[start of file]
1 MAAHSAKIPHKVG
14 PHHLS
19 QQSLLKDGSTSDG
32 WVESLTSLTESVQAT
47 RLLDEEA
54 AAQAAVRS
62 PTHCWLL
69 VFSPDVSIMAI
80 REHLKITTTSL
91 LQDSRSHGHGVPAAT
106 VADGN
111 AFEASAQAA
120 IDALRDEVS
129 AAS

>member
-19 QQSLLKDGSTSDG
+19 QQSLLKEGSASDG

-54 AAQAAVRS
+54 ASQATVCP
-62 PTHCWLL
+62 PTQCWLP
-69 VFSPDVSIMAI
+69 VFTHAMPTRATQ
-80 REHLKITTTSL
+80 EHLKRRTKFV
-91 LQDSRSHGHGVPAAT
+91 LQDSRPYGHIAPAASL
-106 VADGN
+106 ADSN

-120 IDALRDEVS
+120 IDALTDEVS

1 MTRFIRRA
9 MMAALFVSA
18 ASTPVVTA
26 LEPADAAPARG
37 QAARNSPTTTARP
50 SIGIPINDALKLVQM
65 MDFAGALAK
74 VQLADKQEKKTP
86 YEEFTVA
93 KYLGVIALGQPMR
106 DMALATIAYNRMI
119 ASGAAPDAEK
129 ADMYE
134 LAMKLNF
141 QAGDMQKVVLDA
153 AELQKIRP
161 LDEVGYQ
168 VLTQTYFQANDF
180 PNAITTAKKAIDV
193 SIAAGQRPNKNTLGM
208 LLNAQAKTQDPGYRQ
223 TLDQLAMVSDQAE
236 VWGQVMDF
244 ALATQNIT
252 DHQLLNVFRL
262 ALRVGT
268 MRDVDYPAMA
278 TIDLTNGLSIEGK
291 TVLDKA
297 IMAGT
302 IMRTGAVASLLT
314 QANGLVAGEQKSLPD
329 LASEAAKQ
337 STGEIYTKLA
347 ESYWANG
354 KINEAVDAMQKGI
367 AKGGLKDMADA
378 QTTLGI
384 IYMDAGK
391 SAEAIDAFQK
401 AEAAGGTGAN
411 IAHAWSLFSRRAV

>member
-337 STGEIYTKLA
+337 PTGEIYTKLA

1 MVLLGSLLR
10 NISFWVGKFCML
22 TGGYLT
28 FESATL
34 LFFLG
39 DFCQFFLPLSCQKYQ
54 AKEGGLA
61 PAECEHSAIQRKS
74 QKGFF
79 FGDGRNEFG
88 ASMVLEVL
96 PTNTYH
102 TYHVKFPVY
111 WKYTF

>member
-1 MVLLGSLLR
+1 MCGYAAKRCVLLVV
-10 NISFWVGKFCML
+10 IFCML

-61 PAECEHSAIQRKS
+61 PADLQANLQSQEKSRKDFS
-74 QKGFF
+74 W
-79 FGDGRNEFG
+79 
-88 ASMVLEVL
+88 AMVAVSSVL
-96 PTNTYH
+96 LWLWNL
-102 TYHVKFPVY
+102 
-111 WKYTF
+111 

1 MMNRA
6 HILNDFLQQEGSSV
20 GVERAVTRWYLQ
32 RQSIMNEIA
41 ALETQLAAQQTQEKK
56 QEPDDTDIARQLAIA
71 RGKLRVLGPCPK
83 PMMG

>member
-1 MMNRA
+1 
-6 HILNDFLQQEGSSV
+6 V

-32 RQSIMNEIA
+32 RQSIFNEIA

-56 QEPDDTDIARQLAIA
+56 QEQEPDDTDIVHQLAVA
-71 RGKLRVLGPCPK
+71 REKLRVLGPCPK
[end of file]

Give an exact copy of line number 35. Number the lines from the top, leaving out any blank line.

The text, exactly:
26 LEPADAAPARG